A survey of screen reader users conducted by Webaim found that over 75% felt PDFs are likely or somewhat likely to pose significant accessibility barriers. Creating PDF documents from Microsoft Word that are more accessible starts early in the document authoring process. Two quick steps can include adding headings to provide navigation landmarks for screen reader users and using Microsoft Word’s Accessibility Checker. The Accessibility Checker will scan your document for common accessibility errors and prompt you for the necessary corrections. Once all the accessibility issues have been corrected, you can export a Microsoft Word document as a more accessible PDF version.

Try these accessibility strategies by opening a Microsoft Word document and following the steps listed below. You can also watch this short tutorial video or review this Microsoft Word Accessibility Guide handout (PDF & Word Doc).

Headings

  • Open A Microsoft Word Document and select the Styles Pane
  • Select all styles
  • Highlight the title of the document and control-click (Mac) or right-click (Windows) to select “Heading 1.”
  • Additional headings in the document should be tagged. When a heading is updated the style choices like color, bolding, italics, or underlining can easily be transferred to the next heading.
  • Verify that the heading follows a logical sequence.

Microsoft Accessibility Checker

  • Go to Tools and select Check Accessibility to open the checker
  • The Accessibility checker shows any errors or potential accessibility barriers and provides steps on how to fix them.
  • As they are remediated the errors disappear.
  • Alt text can be added to images by right-clicking (Windows) or control-click (Mac).
  • Don’t use words like image in the description because the screen reader will announce that it is an image.
  • Describe the picture succinctly and limit the description to 125 characters max.

Exporting A PDF

  • When all the accessibility errors have been corrected it is time to export the document as a PDF. 
  • Select Save As and choose the PDF option
  • Make sure to choose best for electronic distribution and accessibility.

Reviewing the presence, order, and nesting of headings on your website is an essential step in making it accessible. Most people browse a site by visiting a page, and scrolling/scanning through it, allowing them to quickly get a sense of the content and what sections they may be interested in. This scanning includes noticing headings, which stand out due to their appearance of being larger, bold, or otherwise visually distinct. Headings help to organize content and make it quick and easy to focus on the parts you are most interested in. 

If the headings on your site are properly marked up using heading elements (h1-h6) and properly ordered, this makes it easier for users with disabilities to interact with the site. Correct use of headings will enable screen-reading technology to communicate the heading levels to non-visual users and will allow the headings to still be perceivable if someone uses a custom stylesheet to override yours to better suit their needs.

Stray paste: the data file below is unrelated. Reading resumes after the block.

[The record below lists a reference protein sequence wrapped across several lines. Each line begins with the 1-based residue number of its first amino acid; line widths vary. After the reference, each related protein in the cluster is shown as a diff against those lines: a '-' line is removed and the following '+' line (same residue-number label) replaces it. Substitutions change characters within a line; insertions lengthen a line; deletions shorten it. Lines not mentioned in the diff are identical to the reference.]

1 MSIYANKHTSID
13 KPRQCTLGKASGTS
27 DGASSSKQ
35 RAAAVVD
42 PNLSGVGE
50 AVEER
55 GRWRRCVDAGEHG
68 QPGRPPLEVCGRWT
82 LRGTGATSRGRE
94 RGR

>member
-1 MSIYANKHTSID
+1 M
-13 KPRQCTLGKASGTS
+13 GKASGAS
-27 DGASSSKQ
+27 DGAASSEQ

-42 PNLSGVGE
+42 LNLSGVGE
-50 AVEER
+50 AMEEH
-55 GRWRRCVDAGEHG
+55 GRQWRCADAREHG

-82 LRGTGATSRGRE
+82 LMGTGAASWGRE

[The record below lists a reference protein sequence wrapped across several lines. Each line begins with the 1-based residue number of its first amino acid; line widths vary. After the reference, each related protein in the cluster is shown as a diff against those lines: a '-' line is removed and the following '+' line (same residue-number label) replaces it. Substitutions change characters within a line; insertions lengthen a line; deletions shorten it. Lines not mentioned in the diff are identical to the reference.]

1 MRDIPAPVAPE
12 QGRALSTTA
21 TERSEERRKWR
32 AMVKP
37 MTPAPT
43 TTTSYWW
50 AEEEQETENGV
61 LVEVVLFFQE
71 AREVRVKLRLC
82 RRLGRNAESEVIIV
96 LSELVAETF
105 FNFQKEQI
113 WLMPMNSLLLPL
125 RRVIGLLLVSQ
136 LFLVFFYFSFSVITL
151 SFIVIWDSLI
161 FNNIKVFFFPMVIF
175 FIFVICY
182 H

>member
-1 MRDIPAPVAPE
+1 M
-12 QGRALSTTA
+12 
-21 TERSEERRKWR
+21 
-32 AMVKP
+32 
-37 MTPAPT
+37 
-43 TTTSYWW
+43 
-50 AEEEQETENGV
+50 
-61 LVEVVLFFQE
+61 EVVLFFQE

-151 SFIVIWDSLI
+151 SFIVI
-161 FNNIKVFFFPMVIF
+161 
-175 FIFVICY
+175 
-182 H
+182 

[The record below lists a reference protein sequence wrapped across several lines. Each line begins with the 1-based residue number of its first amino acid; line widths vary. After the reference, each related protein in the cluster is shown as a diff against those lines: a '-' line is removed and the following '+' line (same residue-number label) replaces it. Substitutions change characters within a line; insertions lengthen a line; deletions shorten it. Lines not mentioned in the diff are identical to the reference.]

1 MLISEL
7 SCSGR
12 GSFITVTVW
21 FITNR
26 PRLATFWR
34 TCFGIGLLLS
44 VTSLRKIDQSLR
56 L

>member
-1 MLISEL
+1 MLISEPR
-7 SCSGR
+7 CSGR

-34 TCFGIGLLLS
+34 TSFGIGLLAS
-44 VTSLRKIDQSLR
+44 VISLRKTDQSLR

To check the heading structure on your site you can use several tools, including the Web Developer Toolbar and ANDI.

Using the Web Developer Toolbar

  1. Visit the Web Developer toolbar page and install the plugin for your preferred browser (supported on Chrome, Firefox, and Opera).

  2. Open the page you want to test in the browser

  3. Activate the Web Developer extension. Go to the Information tab and then choose the “View Document Outline” link.

  4. The outline opens in a new tab. Review the outline and make updates to your content/structure as needed.

Using ANDI 

  1. Visit the ANDI page and install the bookmark to an easily accessed location, such as the bookmarks toolbar.

  2. Open the page you want to test in the browser.

  3. Activate the bookmark.

  4. Within the tool frame, change the dropdown from “focusable elements” to “structures”.

  5. Expand the “view headings list” to view the outline of headings.

  6. Review the outline and make updates to your content/structure as needed.

Good heading structure

Your heading structure is good if:

  1. All headings on your page appear in the outline. If the text was only styled to make it look like a heading, but not coded with a heading element then it will be missing here.

  2. Heading levels are not skipped. The outline view in the Web Developer toolbar will flag missing levels.

  3. The nesting of heading levels makes logical sense. For example, do the headings nested under another one logically serve as subheadings to that parent heading?

When we talk about making a digital property, such as a website or mobile app, accessible, we often talk about it in the context of how well it works with assistive technology. But there is a wide range of assistive technologies that people with disabilities may use, and you may not be familiar with how they actually work. Watch one or more of the following videos to get a better sense of the kinds of technologies that are available, and how they function when being put to use.